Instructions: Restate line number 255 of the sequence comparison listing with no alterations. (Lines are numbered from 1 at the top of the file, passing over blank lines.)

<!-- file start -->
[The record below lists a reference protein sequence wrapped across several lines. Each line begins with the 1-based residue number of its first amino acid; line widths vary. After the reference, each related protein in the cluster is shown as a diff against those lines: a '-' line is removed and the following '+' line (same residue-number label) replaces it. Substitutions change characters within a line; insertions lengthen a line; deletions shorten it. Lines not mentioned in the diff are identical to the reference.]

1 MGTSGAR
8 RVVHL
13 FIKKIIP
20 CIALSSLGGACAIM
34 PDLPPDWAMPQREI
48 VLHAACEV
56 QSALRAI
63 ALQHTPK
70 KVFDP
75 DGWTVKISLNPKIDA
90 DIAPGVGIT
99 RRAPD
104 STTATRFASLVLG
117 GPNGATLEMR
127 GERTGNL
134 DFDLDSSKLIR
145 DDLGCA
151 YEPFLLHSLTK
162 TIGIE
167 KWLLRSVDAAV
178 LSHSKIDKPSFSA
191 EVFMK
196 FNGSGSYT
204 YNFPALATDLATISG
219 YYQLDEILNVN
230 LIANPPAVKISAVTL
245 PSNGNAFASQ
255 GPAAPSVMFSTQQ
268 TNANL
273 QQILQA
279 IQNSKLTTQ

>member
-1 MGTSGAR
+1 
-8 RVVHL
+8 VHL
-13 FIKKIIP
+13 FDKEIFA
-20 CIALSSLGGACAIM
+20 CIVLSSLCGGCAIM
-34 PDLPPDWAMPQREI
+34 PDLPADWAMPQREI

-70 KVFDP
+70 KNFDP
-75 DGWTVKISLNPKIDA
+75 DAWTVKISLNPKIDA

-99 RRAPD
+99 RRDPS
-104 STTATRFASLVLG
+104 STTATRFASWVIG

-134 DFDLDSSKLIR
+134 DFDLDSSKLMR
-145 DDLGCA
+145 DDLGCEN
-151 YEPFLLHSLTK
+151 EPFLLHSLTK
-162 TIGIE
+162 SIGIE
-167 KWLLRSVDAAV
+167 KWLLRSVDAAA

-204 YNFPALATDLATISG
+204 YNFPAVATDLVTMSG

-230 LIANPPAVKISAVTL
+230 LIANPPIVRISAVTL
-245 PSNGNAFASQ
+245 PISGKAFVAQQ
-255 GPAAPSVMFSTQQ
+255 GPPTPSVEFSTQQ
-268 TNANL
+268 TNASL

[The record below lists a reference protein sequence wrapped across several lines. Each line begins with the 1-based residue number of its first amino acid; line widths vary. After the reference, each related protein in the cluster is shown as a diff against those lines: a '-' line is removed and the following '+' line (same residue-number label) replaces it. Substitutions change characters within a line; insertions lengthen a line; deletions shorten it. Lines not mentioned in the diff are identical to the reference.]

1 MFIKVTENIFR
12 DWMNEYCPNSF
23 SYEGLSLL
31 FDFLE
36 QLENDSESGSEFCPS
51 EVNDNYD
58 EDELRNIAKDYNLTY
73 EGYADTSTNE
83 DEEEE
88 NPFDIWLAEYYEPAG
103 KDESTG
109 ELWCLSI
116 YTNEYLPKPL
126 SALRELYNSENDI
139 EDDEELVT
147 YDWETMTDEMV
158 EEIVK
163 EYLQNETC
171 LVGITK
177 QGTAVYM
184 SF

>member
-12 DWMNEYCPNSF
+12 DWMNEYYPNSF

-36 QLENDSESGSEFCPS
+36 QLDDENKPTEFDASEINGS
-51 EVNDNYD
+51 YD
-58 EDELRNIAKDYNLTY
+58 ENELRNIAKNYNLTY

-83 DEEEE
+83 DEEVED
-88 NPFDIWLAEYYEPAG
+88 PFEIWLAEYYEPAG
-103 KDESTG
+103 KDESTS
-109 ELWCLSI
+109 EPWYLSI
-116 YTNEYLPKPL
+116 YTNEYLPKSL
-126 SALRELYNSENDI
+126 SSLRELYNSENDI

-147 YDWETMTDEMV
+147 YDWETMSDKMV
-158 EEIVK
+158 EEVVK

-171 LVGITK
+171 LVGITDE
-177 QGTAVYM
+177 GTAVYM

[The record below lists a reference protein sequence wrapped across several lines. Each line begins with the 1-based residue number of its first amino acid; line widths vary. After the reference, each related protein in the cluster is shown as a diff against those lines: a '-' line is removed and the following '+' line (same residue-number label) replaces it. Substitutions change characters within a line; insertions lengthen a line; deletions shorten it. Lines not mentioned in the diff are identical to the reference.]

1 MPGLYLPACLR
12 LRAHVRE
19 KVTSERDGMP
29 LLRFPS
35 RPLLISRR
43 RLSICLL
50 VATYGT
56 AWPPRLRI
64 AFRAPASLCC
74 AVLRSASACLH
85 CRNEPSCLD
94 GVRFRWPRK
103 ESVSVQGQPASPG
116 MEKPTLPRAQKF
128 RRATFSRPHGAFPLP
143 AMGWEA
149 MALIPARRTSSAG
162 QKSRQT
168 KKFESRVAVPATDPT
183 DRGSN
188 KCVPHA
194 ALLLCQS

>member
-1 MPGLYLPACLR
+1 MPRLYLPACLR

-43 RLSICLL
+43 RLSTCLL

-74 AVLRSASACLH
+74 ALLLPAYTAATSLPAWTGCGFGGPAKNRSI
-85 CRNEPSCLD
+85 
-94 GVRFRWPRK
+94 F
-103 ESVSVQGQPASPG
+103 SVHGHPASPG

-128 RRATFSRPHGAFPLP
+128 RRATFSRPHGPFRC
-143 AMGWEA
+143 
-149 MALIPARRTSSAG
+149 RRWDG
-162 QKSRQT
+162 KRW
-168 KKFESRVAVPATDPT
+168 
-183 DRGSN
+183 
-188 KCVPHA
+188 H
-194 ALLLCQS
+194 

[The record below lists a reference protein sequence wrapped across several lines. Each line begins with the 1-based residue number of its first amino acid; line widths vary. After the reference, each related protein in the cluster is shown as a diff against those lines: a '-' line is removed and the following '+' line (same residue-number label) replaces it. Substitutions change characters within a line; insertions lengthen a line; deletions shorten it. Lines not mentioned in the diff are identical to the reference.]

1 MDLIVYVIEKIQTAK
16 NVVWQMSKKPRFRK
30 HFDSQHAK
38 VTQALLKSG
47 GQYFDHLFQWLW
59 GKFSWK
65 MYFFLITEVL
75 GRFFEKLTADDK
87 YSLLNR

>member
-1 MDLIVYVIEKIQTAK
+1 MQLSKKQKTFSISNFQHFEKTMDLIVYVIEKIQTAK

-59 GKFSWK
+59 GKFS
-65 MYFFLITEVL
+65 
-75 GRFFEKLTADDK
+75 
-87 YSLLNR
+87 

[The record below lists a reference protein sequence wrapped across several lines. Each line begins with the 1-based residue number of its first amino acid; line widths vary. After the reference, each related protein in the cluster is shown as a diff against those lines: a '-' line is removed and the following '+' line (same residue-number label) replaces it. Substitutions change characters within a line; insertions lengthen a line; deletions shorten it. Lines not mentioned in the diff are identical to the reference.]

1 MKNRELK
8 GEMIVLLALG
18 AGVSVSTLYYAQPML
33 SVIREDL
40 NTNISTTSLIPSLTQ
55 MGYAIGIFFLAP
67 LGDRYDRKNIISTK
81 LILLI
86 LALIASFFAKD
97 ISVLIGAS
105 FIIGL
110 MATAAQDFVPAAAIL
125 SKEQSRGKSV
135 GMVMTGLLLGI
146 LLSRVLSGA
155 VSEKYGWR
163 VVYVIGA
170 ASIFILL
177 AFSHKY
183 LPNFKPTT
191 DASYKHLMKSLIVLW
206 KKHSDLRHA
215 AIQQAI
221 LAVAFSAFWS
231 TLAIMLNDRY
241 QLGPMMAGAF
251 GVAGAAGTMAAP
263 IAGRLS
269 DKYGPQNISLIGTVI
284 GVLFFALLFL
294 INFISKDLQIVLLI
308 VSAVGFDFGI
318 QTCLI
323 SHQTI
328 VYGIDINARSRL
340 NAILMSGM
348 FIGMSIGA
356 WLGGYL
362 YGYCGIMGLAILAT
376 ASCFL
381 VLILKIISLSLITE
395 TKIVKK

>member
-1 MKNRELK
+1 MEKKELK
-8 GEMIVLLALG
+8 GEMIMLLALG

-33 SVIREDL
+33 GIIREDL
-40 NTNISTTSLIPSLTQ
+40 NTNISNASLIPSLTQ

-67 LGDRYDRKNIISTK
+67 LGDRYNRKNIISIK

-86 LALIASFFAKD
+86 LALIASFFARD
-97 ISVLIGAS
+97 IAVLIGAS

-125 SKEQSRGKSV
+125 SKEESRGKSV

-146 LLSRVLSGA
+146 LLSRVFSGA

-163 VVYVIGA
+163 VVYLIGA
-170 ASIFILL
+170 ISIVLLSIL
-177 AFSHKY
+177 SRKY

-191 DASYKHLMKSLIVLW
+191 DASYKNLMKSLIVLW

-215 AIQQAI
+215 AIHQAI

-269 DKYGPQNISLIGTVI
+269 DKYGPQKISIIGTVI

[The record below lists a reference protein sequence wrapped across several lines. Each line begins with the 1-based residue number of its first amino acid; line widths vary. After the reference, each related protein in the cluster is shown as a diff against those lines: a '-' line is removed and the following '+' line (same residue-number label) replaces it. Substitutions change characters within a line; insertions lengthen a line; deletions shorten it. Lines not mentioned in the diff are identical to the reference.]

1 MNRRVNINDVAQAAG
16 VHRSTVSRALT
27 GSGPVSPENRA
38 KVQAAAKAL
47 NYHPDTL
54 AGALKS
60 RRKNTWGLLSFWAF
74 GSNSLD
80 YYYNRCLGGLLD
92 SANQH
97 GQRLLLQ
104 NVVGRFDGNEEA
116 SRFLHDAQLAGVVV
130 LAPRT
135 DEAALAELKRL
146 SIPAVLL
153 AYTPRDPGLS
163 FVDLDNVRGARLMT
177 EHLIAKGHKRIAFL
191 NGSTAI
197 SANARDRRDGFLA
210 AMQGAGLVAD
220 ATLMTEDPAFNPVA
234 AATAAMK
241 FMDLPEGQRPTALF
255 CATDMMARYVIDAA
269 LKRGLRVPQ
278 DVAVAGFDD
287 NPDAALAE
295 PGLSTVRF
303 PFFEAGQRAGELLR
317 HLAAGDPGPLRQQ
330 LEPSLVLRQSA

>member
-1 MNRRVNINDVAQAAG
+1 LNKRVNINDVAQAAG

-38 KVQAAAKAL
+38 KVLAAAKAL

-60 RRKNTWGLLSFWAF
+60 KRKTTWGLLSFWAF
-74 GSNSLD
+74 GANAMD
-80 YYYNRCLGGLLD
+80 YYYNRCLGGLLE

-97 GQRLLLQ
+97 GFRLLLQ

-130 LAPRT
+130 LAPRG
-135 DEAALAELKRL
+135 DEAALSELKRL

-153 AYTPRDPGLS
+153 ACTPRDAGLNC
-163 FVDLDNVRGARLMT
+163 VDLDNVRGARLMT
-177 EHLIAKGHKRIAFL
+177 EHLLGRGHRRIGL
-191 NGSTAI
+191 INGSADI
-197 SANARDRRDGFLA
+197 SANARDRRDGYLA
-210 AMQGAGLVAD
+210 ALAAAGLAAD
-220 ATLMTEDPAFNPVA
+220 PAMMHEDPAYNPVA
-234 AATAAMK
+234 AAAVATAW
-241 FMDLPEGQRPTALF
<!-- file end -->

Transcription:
+125 SKEESRGKSV